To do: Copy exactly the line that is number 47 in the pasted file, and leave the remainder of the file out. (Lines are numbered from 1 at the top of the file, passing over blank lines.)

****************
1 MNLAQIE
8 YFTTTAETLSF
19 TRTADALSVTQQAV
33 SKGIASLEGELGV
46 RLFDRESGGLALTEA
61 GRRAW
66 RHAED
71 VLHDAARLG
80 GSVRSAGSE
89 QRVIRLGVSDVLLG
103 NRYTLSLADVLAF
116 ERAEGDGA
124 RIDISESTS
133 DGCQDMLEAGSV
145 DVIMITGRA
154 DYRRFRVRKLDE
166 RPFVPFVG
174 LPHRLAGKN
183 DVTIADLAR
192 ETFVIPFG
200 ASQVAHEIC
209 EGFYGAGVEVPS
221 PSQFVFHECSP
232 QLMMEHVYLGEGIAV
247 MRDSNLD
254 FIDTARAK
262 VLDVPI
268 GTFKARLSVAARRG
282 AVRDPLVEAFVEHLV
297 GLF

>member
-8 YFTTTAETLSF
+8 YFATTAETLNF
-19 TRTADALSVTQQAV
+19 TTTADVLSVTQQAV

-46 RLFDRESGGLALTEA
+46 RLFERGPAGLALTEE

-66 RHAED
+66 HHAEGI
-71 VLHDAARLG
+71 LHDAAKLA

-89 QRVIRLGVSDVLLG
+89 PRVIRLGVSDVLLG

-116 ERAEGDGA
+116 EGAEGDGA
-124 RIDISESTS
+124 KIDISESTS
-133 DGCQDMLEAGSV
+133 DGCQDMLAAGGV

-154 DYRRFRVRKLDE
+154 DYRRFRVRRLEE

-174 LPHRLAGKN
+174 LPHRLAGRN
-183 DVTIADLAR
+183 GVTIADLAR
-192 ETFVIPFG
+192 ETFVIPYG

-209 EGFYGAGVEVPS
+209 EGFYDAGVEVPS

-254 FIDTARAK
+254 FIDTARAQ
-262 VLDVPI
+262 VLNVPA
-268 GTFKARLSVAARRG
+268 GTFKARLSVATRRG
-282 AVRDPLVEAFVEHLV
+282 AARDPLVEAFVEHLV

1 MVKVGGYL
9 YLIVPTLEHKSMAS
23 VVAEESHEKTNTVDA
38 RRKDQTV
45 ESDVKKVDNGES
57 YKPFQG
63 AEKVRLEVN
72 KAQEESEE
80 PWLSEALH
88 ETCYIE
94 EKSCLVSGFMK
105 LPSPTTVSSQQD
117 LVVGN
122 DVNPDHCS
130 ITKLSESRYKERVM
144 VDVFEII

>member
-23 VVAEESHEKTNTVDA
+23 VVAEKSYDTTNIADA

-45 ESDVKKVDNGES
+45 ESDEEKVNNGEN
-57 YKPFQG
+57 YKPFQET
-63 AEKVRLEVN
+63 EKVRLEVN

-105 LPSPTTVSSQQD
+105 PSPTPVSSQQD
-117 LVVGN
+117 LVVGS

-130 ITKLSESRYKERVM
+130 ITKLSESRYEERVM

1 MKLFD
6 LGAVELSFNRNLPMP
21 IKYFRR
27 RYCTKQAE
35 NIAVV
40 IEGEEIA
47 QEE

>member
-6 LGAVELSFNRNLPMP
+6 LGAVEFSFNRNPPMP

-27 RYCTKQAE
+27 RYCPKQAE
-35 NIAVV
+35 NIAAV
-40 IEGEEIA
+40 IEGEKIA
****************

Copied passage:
+124 KIDISESTS